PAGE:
While travelling it's easy to meet like-minded people. Fellow backpackers, sweet locals, creative adventurers, dreamers. I love to waltz in and out of people's lives, like they do in mine. Because when you're on the road, there is lots of moving around and hardly any standing still. It's rare to find someone who is on the exact same path as you, so there are many goodbyes. I suck at goodbyes. It must be the hardest part of travelling, that moment you have to hug a new friend and say 'see you in life!'. Because unlike at home, you don't know when or if you will see each other again.
There are people you know you will meet again, because your entire body longs for it and you can't get them out of your mind. The story you started together just hasn't quite finished yet. But your plans send you in different directions. There is money to be made, flights to be booked, bucket list places to be ticked off. But in between the lines of greater travel plans, there are the hidden love notes. The memories of night time talks. Shared moments you don't easily forget. Instead your mind plays them over and over again, like a record on repeat.
You book a flight to Thailand and in impulsive love blindness, you tell him to come and meet you. When you arrive he's there, waiting for you at the airport. The next days are a blur, love flows and time flies.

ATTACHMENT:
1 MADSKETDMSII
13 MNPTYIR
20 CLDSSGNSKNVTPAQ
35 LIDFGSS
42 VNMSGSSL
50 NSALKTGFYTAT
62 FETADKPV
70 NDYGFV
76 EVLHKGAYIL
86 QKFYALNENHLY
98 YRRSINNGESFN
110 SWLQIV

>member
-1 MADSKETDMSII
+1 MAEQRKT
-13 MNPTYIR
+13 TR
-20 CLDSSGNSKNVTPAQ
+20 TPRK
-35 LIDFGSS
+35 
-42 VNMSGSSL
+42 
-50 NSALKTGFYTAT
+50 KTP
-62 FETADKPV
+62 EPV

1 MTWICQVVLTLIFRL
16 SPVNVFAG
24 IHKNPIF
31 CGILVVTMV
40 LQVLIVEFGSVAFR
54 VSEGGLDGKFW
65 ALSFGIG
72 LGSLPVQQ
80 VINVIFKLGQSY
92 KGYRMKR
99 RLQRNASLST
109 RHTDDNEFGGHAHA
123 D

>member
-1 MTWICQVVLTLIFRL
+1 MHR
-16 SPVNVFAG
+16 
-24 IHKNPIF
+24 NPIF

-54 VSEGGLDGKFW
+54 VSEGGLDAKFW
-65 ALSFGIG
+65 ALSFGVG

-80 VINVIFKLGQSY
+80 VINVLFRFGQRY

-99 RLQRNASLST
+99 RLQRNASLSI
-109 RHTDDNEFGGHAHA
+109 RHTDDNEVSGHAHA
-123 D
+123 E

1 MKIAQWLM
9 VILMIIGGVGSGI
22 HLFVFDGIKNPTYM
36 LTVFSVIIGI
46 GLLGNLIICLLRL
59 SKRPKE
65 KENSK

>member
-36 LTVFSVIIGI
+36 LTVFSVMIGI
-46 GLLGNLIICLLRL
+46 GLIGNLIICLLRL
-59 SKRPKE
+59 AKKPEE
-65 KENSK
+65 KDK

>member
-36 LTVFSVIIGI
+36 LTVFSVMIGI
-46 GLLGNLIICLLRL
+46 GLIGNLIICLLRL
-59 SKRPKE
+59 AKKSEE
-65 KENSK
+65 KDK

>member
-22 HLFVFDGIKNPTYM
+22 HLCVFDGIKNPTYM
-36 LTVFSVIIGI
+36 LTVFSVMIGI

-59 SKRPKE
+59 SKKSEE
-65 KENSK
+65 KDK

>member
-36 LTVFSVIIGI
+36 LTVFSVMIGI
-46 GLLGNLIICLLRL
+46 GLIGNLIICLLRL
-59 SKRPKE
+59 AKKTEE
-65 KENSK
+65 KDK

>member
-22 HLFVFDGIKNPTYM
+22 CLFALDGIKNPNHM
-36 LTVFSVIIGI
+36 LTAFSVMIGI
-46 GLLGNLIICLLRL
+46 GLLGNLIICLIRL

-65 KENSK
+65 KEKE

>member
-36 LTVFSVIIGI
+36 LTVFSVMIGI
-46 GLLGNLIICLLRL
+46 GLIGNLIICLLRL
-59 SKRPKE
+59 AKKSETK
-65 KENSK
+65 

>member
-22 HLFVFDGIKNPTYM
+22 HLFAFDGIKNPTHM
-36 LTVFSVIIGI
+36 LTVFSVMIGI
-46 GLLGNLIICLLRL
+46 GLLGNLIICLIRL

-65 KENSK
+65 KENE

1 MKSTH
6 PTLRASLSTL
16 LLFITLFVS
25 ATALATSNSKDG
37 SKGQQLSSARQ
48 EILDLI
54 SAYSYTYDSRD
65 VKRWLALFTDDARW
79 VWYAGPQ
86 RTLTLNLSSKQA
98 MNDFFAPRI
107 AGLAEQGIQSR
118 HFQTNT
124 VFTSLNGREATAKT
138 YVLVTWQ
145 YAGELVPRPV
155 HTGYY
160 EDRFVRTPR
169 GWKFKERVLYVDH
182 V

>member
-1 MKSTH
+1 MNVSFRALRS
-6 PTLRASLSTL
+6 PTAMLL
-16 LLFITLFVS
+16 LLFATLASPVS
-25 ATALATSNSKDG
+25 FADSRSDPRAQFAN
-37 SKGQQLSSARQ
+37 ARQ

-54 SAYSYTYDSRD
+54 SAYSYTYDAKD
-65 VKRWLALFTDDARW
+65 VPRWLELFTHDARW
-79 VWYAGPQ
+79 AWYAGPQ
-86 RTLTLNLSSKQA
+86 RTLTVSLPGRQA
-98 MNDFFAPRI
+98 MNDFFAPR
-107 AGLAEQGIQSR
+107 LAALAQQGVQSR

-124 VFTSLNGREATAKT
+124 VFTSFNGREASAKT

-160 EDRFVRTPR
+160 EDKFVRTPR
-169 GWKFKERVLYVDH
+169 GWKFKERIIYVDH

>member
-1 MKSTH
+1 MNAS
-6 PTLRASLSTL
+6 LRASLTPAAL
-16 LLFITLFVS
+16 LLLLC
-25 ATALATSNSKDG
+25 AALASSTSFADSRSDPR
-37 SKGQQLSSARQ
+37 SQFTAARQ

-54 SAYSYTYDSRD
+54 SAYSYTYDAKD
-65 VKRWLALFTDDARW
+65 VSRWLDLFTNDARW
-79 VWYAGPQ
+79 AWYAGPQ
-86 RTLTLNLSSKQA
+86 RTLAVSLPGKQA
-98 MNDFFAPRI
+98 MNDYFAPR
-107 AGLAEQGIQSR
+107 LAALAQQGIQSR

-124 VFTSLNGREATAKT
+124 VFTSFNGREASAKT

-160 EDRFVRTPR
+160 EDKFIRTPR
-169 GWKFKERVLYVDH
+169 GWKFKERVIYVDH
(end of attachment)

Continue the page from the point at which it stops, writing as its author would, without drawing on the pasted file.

Bangkok madness makes us hide inside a small room with the fan on high. The cold shower washes Indonesia off my skin, fresh for new adventures. He plays music, brings beers and cigarettes. The only reason to go out is midnight pad thai.
The North is calling so we hire a bike and turn a day trip into a road trip all around national parks, mountain views and hippie villages. We only stop to swim under waterfalls and set up camp for the night. We ride all day every day and take in the mountains until we breathe them. I fall asleep under the stars and dream of life in a small Thai village, starting jungle fires to farm the land. Cut fruit trees and cook Thai food like a goddess. I wake up and clear the dream out of my eyes. Coffee and we're on the road again. The bike has a hard time carrying us both uphill, so we stop and watch the clouds pass by.
A week feels like a day and before I know it, we're on our way to different airports. New places, back to our own journeys. Chiang Mai sticky rice turns into Yangon chocolate dumplings.
In all my travels, the only place I ever flew to and landed in the pouring rain, was Belgium. When I arrive in Myanmar, it's raining like mad. Monsoon season, they say. Coming home, I think.